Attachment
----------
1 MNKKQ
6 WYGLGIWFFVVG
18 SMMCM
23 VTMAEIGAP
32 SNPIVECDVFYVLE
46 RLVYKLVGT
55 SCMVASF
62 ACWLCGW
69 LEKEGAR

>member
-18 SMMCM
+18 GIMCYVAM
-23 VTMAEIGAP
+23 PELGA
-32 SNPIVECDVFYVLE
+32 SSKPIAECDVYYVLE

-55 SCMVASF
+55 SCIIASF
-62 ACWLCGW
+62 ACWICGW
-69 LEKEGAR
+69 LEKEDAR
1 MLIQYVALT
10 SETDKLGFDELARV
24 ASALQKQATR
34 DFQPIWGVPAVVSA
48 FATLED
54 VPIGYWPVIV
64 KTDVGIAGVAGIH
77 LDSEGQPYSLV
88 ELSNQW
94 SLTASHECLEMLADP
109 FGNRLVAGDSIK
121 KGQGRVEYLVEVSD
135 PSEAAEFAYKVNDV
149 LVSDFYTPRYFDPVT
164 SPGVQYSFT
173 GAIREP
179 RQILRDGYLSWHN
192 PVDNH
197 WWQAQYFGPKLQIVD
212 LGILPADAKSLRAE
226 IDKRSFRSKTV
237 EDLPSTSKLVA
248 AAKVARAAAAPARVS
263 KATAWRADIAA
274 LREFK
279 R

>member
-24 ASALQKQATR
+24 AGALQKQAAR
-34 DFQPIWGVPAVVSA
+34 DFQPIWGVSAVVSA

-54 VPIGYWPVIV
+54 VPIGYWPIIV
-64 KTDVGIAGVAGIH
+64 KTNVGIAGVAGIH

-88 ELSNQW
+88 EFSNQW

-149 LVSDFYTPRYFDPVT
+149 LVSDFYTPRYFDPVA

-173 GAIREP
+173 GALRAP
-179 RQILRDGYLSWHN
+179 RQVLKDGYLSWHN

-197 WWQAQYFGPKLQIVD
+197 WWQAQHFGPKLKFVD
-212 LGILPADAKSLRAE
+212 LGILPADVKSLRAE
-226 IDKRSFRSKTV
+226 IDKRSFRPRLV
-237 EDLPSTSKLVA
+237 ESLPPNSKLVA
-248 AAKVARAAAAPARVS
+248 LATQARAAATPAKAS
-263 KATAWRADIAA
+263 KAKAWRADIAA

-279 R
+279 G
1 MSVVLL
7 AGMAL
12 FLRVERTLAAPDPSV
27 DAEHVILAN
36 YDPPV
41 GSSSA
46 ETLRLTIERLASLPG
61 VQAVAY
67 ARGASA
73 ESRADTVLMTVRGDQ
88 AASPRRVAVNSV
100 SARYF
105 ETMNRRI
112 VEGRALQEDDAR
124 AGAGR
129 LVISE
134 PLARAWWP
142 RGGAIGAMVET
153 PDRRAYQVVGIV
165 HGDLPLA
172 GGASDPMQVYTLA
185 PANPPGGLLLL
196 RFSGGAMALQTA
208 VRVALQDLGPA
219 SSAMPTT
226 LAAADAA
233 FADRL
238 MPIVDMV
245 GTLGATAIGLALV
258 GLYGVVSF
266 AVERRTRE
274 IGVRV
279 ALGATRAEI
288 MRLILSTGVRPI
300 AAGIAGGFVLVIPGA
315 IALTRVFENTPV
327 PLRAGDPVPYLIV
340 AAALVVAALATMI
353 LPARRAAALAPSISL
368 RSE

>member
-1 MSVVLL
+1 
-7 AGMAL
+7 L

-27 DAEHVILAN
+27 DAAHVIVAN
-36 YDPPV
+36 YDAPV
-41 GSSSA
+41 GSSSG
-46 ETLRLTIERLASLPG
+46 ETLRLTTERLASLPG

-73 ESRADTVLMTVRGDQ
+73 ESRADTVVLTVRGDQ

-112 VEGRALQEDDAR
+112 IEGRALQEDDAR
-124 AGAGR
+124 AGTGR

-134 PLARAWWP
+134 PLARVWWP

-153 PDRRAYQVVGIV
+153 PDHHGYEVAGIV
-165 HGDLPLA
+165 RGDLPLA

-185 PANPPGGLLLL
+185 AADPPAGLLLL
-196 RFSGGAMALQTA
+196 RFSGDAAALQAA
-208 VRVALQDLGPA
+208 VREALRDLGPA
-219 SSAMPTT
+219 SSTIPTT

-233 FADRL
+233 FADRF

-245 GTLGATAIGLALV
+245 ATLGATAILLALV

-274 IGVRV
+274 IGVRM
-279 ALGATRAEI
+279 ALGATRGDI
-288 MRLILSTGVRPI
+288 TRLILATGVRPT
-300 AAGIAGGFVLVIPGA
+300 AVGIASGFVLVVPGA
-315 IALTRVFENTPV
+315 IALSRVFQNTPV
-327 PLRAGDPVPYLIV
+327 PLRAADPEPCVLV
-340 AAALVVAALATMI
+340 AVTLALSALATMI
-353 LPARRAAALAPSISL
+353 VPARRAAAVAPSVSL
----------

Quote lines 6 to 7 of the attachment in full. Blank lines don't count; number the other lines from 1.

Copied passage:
46 RLVYKLVGT
55 SCMVASF